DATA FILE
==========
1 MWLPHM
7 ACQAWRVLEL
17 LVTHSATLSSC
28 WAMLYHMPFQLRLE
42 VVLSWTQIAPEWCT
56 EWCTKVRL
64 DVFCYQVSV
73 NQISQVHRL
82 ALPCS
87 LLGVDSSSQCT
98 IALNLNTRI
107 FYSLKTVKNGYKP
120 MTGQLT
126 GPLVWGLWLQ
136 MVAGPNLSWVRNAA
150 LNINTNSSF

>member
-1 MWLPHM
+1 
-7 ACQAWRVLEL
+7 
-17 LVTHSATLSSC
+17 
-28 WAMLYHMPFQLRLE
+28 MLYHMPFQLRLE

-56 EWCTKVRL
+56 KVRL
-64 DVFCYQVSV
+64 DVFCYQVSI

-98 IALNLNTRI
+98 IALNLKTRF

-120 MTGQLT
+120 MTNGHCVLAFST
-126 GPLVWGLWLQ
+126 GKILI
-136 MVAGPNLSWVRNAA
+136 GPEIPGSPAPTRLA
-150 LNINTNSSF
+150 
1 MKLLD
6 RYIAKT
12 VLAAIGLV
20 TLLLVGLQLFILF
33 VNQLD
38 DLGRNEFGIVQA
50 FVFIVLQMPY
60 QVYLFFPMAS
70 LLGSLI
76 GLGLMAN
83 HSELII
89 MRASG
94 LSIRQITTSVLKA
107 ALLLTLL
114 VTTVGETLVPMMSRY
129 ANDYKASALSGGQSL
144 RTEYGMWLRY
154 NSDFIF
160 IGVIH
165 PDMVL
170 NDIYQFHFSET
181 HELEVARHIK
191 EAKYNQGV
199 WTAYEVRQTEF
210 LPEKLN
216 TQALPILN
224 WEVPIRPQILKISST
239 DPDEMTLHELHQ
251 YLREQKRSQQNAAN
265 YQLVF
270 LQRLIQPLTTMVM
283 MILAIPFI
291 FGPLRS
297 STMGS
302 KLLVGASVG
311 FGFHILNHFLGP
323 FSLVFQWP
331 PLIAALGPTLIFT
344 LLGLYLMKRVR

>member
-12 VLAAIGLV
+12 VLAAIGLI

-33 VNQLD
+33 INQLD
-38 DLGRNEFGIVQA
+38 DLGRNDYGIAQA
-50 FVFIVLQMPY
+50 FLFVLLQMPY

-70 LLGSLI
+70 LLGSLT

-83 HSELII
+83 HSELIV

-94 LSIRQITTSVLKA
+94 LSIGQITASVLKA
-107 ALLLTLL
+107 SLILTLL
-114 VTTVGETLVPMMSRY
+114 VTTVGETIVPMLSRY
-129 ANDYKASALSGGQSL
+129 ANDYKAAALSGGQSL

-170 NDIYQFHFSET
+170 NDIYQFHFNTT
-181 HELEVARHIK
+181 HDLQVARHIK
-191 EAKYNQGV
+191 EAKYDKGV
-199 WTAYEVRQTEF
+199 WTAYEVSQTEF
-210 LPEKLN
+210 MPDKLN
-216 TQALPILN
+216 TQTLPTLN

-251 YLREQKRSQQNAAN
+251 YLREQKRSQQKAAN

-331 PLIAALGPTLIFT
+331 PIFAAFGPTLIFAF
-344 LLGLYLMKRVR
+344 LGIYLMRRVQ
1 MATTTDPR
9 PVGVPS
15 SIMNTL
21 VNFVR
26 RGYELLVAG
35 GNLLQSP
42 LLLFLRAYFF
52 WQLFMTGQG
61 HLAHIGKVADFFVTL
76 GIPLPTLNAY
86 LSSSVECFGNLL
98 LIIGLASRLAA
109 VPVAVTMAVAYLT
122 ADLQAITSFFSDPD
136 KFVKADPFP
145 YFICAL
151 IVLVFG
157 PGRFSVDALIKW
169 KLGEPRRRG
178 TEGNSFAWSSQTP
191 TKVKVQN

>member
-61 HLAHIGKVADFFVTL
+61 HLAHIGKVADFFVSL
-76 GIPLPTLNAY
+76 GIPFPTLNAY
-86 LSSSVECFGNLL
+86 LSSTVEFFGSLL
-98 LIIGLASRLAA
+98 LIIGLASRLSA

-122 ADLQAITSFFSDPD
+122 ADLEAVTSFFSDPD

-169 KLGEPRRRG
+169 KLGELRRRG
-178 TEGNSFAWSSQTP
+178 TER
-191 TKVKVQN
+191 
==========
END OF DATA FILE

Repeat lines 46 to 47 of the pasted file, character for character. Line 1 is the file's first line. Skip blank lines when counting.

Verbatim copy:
50 FVFIVLQMPY
60 QVYLFFPMAS